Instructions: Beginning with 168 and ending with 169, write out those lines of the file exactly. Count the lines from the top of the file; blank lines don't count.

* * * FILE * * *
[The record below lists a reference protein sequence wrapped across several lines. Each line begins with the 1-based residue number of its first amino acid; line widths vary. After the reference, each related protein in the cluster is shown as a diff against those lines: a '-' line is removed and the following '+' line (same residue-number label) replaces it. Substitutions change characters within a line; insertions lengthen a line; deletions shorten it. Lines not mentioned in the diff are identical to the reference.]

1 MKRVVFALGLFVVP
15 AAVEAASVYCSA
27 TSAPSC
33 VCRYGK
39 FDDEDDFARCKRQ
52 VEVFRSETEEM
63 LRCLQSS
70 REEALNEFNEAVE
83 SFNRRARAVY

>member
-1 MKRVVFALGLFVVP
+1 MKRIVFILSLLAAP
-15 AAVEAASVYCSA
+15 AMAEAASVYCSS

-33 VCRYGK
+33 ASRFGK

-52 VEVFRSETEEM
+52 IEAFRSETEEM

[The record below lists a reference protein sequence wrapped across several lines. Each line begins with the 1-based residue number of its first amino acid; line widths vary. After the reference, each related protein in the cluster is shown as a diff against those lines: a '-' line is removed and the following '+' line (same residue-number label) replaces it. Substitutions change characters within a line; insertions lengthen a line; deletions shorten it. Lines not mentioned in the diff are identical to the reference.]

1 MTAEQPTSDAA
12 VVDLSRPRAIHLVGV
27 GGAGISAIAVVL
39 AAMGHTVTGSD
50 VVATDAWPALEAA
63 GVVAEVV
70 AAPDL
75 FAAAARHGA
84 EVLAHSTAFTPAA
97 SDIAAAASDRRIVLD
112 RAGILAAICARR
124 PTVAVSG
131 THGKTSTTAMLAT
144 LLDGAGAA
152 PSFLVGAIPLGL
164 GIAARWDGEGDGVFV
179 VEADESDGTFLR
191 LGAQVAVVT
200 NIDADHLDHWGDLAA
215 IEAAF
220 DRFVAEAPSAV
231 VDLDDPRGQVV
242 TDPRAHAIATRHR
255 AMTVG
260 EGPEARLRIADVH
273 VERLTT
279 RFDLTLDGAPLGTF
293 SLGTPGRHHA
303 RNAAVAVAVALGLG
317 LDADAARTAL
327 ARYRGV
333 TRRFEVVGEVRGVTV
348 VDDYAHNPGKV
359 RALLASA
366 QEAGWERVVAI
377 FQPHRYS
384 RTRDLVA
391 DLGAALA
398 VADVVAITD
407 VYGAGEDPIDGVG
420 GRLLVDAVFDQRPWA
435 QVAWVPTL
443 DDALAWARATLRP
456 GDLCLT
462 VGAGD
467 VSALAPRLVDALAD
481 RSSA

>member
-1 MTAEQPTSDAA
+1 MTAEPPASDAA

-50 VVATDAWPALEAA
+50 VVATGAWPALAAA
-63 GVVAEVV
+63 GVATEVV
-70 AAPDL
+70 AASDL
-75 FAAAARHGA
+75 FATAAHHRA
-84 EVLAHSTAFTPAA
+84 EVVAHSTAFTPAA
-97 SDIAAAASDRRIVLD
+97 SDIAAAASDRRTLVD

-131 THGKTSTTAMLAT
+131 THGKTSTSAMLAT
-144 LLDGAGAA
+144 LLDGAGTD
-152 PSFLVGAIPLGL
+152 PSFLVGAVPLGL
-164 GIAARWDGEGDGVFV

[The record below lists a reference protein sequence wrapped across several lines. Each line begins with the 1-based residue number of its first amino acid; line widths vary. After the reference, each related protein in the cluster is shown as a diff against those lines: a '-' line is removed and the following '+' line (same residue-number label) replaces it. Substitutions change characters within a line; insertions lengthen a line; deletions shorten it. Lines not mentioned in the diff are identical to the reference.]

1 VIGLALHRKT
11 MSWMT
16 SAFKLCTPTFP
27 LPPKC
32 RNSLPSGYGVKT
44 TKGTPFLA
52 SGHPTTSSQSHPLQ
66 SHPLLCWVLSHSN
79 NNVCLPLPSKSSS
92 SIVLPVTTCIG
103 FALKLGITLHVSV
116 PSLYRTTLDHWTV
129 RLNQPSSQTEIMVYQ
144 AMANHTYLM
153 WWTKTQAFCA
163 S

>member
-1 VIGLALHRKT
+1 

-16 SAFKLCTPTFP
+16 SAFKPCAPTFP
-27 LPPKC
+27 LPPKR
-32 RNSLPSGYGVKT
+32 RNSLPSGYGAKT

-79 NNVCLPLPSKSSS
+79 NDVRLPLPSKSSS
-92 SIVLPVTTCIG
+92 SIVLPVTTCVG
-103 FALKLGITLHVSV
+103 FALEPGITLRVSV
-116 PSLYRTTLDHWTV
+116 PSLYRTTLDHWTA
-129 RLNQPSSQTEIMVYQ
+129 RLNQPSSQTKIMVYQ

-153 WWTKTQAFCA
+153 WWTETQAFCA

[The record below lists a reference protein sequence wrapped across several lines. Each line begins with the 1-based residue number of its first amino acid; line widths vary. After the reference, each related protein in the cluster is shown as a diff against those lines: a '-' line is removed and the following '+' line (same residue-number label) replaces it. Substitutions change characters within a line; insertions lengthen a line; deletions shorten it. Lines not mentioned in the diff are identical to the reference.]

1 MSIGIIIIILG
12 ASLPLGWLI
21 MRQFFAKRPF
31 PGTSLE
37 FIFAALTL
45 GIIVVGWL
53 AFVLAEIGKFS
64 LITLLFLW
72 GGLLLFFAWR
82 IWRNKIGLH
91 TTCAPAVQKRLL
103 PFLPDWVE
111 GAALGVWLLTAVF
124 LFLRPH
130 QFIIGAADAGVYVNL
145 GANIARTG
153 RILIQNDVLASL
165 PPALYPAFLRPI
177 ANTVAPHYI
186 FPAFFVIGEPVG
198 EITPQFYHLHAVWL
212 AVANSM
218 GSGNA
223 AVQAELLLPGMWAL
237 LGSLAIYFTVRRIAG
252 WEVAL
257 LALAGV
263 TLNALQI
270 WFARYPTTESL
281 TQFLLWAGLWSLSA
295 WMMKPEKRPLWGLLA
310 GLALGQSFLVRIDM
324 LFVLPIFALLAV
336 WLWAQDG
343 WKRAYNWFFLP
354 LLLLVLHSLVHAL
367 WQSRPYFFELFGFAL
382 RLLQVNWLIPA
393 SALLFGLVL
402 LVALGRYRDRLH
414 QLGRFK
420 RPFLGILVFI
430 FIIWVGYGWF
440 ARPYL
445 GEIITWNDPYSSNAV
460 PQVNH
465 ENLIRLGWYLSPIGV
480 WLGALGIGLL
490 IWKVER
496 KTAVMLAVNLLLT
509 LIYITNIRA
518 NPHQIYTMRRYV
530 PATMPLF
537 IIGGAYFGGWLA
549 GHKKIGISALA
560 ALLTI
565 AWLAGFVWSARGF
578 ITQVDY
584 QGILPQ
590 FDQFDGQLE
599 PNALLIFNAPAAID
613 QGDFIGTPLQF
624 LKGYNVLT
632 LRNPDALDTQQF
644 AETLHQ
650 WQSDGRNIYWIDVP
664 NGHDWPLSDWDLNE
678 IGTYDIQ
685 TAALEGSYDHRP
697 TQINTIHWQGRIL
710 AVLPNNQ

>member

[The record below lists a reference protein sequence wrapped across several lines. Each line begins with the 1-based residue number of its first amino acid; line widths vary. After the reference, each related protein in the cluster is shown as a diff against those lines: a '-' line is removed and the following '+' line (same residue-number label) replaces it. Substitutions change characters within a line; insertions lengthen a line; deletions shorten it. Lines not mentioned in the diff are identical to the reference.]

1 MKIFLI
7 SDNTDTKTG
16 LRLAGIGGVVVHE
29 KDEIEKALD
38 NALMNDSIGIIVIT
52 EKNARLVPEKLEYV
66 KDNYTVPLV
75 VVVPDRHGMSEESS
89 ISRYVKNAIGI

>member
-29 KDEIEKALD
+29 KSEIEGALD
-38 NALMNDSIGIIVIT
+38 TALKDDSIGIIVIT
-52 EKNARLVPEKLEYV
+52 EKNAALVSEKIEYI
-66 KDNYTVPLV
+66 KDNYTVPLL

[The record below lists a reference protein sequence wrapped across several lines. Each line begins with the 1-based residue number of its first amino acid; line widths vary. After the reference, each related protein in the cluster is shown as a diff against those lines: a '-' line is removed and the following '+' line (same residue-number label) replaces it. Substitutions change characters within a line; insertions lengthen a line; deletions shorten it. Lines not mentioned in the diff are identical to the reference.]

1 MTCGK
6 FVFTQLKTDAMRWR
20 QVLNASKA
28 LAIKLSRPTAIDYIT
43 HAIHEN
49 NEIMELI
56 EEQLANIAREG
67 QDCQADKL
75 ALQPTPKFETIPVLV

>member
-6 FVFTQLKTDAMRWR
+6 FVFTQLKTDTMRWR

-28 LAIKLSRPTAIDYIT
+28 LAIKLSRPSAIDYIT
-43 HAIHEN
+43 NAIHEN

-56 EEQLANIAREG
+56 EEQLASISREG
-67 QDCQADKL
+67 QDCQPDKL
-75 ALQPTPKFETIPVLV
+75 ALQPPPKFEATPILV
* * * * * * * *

402 LVALGRYRDRLH
414 QLGRFK